Thank you to my lovely client who asked me to look into this topic for her, I think it is a great question and one that needs a thorough answer. With every skin care company raving how wonderful their Vitamin C product is, I wanted to find out what type of Vitamin C is best for the skin as well as which type of C penetrates most effectively into the skin. Totally unrelated to any skin care brand or product, lets find out the facts so we as the consumer can become more educated and make educated skin care decisions. c What are the different types of Vitamin C available in skin care today?
  • ascorbic acid  - consists of D-Ascorbic Acid and L-Ascorbic Acid. Highly Volatile ingredient and renders useless very quickly with exposure to the air, light and heat.
  • L-ascorbic acid - commonly used in skin care, but is also volatile to heat, light and air.
  • ascorbyl palmitate - limited absorption into the skin
  • sodium ascorbyl phosphate - A stable, water-soluble form of vitamin C that functions as an antioxidant, also has anti-bacterial benefits for treating acne.
  • retinyl ascorbate - an ester derived from all-trans-retinyl chloride (RA) and l-ascorbic acid (AsA). Shows benefits for repairing UV damage. Shows better skin retention than ascorbyl palmitate.
  • tetrahexyldecyl ascorbate - (AKA Ascorbyl Tetraisopalmitate) Stable form of vitamin C that is considered an analogue of L-ascorbic acid. Unlike pure vitamin C (ascorbic acid) tetrahexyldecyl ascorbate is lipid (fat) soluble giving it excellent penetration qualities
  • magnesium ascorbyl phosphate - is a more stable water soluble derivative of L-ascorbic acid, has the same potential as ascorbic acid
What are the benefits of Vitamin C and its derivatives in Skin Care Products?
  • Protect skin cells and skin's support structure from UV-related damage
  • Improve the appearance of sun-damaged skin
  • Strengthen skin's barrier response
  • Reduce inflammation
  • Promote collagen production
  • Enhance effectiveness of peels and microdermabrasion
  • Lessen hyperpigmentation (at levels of 3% or greater)
  • Boost the efficacy of sunscreen actives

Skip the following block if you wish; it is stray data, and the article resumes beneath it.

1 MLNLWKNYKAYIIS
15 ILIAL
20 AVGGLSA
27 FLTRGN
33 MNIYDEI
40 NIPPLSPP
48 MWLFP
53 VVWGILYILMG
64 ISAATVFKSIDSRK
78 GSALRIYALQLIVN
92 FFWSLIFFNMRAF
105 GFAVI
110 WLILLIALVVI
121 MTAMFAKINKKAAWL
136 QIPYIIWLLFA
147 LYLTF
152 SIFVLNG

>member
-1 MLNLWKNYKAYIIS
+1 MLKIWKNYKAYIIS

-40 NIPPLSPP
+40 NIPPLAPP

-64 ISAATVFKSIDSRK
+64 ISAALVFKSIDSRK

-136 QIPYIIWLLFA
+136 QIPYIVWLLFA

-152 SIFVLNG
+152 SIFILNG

Vitamin C in our skin We have Vitamin C in both our epidermis and dermis (top and 2nd layer of the skin). Ageing causes a decline in the Vitamin C content. Excessive exposures to UV light or pollutants (e.g., cigarette smoke and ozone) may also lower vitamin C content, primarily in the epidermis. Topical and oral Vitamin C are optimal for reversing cell damage, collagen production and promoting protection from UV exposure. Should I look for a skin care product containing a high percentage of Vitamin C? More is best right? Maybe not in this case. From studies with a 30% vitamin C product, and a 20% vitamin C product, maximum absorption was received from the 20% Vitamin C solution. Further studies showed higher concentrations had a lower absorption into the skin. Studies show that the best % of vitamin C to look for is between .06% -10% images What Type of Vitamin C is Best for Skin? Top 2 Vitamin C ingredients to look for in order are: 1. tetrahexyldecyl ascorbate -  It is also considered to be more potent than L-asorbic acid and other Vitamin C compounds, and has a higher rate of penetration (because it is oil soluble, like human skin) than other derivatives; it also has a higher rate of conversion to vitamin C within the dermis. 2. magnesium ascorbyl phosphate  - has the same potential as L-ascorbic acid but can be used in lower concentrations, making this ideal for sensitive skins. It is water soluble so does not abosrb/penetrate the skin as well as tetrahexyldecyl ascorbate. It is far more stable than L-Ascorbic Acid making it no. 2 on my list. Both 1. and 2. have the same benefits as Vitamin C (L-ascorbic acid) as listed above. While L-Ascorbic Acid does, for approximately a week, possess a high degree of bioavailability, it rapidly loses both its stability and its potency, quickly rendering it ineffective. Furthermore, over an extended period of time, L-Ascorbic Acid can cause the very aging that it is being used to treat. If not properly stabilized it can oxidize and cause inflammation, leading to the release of protease enzymes, which are one of the main causes of dermal aging. Have a question about this topic? Or have a totally different question that you would like me to answer? Please email me here: sarah@skinmatrix.com.au Want advice with your Skin Care? Not sure which products are best for you? Complete our Matrix Program, an online skin care consultation for professional advice. Happy Skin Days, Sarah Wilkinson   References: http://jcsp.org.pk/PublishedVersion/d63b69db-eba1-4590-8d24-7eabca2f54a3Manuscript%20no%207%20Final%20Gally%20Proof%20of%209590%20_Slim%20SMAOUI_.pdf http://www.paulaschoice.com/expert-advice/anti-aging/_/vitamin-c http://lpi.oregonstate.edu/infocenter/skin/vitaminC/ http://www.sosresults.com/files/art_roadmap.html https://www.google.com.au/search?q=tetrahexyldecyl+ascorbate&oq=tetrahexyldecyl+ascorbate&aqs=chrome..69i57j0l5.752j http://books.google.com.au/books?id=aRgTOyYJq18C&pg=PA257&lpg=PA257&dq=retinyl+ascorbate&source=bl&ots=bVfr44P_vq&sig=sCzn_qFBLbT0qRx21rty3nJ7gO8&hl=en&sa=X&ei=9e45U4bFM4TllAWms4H4DA&ved=0CGIQ6AEwCA#v=onepage&q=retinyl%20ascorbate&f=false0j4&sourceid=chrome&espv=210&es_sm=93&ie=UTF-8